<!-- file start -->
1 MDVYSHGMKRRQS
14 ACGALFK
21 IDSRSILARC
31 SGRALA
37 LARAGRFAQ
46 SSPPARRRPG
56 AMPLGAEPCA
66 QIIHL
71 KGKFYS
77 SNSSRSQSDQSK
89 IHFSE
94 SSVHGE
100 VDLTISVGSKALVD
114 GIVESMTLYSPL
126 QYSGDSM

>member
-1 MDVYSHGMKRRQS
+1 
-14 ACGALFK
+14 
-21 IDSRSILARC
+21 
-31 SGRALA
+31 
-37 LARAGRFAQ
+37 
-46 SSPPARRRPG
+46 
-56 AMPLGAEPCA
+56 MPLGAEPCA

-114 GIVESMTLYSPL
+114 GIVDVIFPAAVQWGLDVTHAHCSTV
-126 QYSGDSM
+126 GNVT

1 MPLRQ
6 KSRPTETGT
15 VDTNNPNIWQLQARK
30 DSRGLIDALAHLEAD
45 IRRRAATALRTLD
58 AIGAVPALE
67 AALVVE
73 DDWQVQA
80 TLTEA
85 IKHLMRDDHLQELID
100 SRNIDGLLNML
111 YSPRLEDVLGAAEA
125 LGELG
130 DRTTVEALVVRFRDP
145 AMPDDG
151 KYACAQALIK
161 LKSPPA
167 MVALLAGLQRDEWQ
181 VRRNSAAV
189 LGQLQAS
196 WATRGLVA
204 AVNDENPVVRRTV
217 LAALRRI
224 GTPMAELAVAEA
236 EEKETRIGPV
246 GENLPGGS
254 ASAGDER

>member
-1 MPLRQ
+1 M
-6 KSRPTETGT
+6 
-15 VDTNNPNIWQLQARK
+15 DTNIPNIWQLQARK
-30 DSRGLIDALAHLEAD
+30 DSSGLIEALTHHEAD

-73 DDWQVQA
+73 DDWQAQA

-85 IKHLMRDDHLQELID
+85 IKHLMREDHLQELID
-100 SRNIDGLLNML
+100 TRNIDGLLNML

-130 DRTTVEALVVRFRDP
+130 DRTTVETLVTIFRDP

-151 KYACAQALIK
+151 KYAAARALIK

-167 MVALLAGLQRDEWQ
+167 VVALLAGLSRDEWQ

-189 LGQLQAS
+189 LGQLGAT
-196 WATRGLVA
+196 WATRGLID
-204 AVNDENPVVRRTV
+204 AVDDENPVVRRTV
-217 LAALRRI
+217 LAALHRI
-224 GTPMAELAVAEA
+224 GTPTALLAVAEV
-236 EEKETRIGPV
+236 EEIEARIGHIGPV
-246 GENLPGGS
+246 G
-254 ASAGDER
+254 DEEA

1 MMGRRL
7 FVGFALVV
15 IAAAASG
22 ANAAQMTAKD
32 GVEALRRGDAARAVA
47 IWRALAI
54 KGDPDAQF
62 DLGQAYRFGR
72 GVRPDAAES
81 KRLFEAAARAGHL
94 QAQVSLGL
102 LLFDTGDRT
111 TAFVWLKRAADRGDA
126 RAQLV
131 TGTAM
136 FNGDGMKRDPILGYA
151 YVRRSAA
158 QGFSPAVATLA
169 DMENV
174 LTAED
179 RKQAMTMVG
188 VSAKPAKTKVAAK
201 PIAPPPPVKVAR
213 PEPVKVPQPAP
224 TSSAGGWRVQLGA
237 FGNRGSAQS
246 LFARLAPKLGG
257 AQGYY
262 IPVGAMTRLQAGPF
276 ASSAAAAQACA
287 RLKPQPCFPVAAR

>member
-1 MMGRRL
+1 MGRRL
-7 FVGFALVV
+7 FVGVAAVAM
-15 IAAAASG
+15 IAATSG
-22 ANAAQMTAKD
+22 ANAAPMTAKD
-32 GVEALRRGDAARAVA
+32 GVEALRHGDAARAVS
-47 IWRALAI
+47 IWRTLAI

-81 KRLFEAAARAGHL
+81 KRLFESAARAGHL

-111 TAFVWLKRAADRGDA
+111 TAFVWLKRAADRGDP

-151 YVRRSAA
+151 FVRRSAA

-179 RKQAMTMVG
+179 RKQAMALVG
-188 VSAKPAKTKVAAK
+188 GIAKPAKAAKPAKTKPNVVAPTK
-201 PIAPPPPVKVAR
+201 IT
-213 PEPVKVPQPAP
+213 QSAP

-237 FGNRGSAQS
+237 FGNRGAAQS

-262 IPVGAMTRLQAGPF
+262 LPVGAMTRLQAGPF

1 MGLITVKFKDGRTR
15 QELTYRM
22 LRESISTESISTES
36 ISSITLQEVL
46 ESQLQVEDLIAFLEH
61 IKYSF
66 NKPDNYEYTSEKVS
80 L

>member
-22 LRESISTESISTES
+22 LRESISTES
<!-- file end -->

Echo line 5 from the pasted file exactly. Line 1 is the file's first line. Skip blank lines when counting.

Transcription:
37 LARAGRFAQ